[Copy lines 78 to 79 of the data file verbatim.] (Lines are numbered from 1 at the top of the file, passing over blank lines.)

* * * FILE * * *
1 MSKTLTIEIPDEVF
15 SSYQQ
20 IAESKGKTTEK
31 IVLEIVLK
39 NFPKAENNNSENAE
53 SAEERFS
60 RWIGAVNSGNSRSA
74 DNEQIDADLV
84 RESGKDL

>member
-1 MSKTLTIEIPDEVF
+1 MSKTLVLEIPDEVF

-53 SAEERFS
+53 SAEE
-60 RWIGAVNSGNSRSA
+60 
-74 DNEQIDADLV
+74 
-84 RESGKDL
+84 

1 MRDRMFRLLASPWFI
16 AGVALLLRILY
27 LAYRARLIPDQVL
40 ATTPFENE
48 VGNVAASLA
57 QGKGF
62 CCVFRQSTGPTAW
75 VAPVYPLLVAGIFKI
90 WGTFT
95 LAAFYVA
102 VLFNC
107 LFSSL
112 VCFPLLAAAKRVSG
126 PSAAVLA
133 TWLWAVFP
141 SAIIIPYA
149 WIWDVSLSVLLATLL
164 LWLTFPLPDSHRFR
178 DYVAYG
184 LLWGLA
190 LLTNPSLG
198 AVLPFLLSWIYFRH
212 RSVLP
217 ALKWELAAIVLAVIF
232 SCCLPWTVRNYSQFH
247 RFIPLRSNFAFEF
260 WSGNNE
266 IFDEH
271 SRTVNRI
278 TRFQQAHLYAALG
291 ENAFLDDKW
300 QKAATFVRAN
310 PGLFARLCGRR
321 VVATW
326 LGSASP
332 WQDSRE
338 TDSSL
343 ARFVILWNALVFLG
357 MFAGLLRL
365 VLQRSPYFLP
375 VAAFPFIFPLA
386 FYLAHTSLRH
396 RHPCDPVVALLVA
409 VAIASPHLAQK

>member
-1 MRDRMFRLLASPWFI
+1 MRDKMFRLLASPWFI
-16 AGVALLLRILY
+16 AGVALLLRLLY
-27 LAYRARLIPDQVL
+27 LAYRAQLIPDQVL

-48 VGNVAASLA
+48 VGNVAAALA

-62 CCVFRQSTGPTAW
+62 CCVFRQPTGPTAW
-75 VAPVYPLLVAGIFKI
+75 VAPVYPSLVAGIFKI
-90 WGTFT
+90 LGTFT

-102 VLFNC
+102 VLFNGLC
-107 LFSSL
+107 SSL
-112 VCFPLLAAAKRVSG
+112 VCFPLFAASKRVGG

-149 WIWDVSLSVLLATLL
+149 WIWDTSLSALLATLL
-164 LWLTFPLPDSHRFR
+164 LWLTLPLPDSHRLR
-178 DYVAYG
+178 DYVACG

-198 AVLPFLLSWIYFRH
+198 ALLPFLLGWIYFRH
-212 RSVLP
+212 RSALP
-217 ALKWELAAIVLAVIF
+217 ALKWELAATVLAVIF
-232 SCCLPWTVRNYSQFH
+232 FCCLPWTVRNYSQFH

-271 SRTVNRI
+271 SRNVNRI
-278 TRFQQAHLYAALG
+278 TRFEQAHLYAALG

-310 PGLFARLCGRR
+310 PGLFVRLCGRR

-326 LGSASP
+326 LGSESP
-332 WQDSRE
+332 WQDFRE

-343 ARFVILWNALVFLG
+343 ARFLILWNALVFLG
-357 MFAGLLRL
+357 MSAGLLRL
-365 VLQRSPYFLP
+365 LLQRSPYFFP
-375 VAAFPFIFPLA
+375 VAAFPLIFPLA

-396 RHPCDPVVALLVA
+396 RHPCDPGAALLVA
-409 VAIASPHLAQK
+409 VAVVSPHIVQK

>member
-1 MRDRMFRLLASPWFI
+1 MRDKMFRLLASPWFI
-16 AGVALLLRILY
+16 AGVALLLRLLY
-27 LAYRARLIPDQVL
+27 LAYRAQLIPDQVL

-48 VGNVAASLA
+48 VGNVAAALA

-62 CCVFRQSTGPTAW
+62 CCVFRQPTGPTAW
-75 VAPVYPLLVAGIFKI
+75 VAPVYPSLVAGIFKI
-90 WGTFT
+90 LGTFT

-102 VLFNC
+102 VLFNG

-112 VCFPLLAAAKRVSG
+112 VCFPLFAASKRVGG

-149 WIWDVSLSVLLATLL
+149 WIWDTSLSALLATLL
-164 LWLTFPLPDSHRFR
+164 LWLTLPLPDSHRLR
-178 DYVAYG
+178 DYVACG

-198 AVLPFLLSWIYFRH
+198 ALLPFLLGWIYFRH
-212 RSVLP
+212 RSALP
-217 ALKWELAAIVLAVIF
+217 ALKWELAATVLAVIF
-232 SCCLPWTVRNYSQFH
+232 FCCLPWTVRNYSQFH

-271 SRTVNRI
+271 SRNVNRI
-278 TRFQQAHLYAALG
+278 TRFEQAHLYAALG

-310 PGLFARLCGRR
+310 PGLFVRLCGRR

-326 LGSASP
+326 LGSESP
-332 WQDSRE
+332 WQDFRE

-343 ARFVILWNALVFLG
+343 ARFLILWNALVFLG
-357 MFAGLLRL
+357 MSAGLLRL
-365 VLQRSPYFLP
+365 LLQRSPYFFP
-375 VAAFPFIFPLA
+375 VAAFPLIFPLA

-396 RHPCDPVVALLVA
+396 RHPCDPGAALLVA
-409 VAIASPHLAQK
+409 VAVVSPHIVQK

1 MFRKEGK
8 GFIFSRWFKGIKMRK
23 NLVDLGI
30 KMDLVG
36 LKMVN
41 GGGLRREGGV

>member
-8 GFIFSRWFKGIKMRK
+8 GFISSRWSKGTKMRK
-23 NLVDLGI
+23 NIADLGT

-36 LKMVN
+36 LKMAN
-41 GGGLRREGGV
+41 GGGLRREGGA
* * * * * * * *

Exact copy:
-90 WGTFT
+90 LGTFT